Forum for Science, Industry and Business

Sponsored by:     3M 
Search our Site:

 

U. Iowa researchers improve Huntington’s disease symptoms in mice

05.04.2005


Researchers at the University of Iowa Roy J. and Lucille A. Carver College of Medicine have taken another step toward a potential treatment for Huntington’s disease (HD). Using an approach called RNA interference (RNAi), the scientists reduced levels of the disease-causing HD protein in mice and significantly improved the movement and neurological abnormalities normally associated with the disease.



HD is a devastating, inherited, neurodegenerative disease that is progressive and always fatal. The disease-causing gene produces a protein that is toxic to certain brain cells, and the subsequent neuronal damage leads to the movement disorders, psychiatric disturbances and cognitive decline that characterize this disease.

"Many of the current approaches aimed at treating HD are indirect and target the symptoms of the disease. RNA interference gives us the first opportunity to attack the fundamental problem and reduce protein expression from the disease gene," said Beverly L. Davidson, Ph.D., the Roy J. Carver Chair in Internal Medicine and UI professor of internal medicine, physiology and biophysics, and neurology. "Our study is the first demonstration that a therapy designed to inhibit protein production has a beneficial effect."


The study will appear this week in the Online Early Edition of the Proceedings of the National Academy of Sciences (www.pnas.org). Davidson is the senior author and Scott Harper, Ph.D., a postdoctoral researcher in Davidson’s lab, is lead author.

Harper, Davidson and their colleagues used RNAi to treat a mouse model of HD. Viral vectors (stripped-down viruses) carrying the genetic instructions to make a RNA interference molecule were injected into the brains of genetically engineered mice before the disease symptoms appeared. The treated mice showed nearly normal movement, and the characteristic neurological damage also was significantly improved in comparison to untreated mice.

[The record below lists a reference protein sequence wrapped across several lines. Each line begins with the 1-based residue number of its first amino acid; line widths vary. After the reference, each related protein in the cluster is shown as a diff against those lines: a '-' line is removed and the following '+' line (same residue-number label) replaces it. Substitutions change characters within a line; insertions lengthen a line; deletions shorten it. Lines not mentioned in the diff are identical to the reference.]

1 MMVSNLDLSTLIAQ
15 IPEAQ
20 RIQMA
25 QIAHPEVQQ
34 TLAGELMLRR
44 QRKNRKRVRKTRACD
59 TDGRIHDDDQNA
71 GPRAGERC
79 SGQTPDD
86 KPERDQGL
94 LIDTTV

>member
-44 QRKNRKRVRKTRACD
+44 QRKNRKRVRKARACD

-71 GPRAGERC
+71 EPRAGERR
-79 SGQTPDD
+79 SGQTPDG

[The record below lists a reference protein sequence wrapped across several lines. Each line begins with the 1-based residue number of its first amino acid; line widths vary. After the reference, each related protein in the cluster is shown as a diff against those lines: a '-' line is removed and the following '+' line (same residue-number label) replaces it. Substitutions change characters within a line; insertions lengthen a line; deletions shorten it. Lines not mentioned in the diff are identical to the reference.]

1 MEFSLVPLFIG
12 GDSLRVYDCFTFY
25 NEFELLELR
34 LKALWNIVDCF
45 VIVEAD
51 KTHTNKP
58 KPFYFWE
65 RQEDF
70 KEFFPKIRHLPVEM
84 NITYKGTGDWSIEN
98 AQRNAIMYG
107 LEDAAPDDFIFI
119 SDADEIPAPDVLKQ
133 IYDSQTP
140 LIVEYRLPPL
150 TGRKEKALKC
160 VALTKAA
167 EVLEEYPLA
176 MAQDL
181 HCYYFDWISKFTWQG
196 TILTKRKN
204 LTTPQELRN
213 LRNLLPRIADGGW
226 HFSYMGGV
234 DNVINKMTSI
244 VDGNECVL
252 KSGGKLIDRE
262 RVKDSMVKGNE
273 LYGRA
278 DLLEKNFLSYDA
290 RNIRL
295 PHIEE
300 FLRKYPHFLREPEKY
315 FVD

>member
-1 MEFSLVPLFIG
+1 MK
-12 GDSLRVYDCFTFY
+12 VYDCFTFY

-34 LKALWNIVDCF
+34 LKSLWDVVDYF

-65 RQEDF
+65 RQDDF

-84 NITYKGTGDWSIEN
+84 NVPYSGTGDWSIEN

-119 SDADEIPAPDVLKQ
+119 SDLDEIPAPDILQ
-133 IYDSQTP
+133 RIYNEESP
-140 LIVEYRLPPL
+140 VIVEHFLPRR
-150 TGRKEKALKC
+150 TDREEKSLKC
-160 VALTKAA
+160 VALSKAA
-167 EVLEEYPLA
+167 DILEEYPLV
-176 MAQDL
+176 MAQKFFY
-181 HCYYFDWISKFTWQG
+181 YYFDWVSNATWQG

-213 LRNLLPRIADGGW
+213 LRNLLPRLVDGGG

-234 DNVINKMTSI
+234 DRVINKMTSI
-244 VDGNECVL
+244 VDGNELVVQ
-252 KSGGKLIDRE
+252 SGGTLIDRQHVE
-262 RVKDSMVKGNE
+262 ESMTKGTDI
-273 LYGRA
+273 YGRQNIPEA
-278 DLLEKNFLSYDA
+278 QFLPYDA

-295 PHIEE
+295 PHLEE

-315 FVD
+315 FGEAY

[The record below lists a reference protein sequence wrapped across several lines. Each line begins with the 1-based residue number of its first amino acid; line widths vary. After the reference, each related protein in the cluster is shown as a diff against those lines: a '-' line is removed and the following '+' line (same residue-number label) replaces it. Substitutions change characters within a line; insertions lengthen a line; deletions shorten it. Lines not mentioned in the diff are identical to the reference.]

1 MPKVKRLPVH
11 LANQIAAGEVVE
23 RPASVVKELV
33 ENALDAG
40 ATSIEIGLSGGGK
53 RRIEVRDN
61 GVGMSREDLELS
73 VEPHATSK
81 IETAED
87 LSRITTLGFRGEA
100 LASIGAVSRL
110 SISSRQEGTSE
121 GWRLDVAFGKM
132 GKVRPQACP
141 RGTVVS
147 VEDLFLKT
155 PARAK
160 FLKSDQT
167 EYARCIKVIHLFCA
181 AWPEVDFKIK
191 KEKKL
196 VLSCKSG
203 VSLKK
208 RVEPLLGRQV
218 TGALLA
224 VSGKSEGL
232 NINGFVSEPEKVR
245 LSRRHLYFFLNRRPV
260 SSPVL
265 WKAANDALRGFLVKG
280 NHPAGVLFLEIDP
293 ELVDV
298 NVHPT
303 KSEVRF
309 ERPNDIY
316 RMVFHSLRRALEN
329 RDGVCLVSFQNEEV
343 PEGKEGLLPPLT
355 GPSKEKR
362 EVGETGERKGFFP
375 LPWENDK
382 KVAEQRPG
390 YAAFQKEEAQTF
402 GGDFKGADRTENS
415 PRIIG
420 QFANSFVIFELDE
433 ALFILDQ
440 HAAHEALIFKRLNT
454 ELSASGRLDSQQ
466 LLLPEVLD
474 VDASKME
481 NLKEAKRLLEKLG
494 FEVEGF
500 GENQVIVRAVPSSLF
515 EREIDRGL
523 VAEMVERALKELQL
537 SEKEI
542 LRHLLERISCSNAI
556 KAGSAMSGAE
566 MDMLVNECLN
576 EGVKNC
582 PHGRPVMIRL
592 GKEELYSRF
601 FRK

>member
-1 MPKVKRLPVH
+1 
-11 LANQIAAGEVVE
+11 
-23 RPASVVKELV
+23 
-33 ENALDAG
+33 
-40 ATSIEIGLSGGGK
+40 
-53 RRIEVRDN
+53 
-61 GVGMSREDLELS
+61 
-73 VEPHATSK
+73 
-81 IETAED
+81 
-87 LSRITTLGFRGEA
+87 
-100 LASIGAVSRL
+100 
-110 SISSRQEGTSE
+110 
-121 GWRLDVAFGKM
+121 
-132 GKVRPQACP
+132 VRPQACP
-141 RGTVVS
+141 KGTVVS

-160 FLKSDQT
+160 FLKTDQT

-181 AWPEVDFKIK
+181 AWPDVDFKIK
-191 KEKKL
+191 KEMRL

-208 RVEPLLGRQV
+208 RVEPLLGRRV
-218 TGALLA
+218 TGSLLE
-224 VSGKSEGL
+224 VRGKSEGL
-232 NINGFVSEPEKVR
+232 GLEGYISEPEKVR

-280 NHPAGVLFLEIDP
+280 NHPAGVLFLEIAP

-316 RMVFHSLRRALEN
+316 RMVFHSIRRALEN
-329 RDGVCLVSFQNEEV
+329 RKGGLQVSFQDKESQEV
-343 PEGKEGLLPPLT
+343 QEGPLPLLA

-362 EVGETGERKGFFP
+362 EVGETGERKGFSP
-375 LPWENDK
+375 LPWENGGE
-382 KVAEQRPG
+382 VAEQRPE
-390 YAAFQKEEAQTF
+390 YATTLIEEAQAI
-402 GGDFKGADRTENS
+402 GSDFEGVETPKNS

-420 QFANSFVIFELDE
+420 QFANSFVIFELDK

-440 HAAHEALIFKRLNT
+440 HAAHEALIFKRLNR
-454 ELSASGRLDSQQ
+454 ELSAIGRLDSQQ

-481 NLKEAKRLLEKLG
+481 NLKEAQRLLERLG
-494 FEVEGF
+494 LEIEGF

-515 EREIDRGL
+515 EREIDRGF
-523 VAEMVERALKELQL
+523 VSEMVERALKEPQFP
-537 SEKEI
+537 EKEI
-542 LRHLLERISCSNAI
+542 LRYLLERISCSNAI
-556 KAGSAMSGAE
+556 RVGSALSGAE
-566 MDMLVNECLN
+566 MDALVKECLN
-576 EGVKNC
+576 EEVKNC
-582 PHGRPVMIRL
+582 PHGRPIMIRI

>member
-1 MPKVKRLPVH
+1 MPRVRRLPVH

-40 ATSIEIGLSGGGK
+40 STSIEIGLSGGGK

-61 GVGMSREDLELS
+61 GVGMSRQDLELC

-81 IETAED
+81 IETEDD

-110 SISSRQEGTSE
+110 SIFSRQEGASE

Detailed examination of the protein levels in the treated mice showed that levels of the toxic HD protein were reduced to about 40 percent of the level seen in untreated mice.

"It is very exciting that a partial reduction is sufficient to produce a very beneficial effect in the animal. It means that we don’t have to turn the gene off completely," Davidson said. "For a disease that takes decades to develop, a partial reduction may slow down the disease-causing copy of the gene to such an extent that either disease progression is delayed or possibly even disease onset is prevented."

It may even be the case that a partial reduction of toxic protein levels allows the brain cells’ machinery to "catch up" with the disease-causing protein and clear out the damage caused by the mutant protein.

The genetically engineered or transgenic mouse model used by the UI team carries a section of the human HD gene. These mice quickly develop movement and coordination abnormalities and they die young. Aggregates, or clumps of protein, also develop in certain brain cells.

Davidson explained that this mouse is very good for proof-of-principle experiments, allowing the researchers to ask a very pointed question – can RNAi improve HD-like symptoms in a mouse model in short order?

"Since our results are positive, we can now repeat the experiment in mouse models that develop disease more slowly and more closely resemble HD in humans," Davidson said.

Most genes are inherited as a pair, one from either parent. In HD, one mutated copy of the gene is sufficient to cause the disease. However, the normal Huntington gene produces a protein that is known to be critical in embryonic development. It is not known if the protein is critical in adult brain cells.

The RNAi molecule used in Davidson’s current study would silence both the mutant and the normal gene. So, an important question that still needs to be addressed is whether adult neurons can tolerate and benefit from a partial reduction of both the toxic and the normal protein. If the normal protein is critical, then RNAi will need to be specifically targeted against the disease-causing gene.

Fortunately, RNAi is exactly the right tool to provide an answer regarding whether the normal gene is critical by silencing the normal gene in adult brain cells of HD models.

Despite the remaining hurdles, Davidson is optimistic about the potential of RNAi to treat HD and similar neurodegenerative diseases.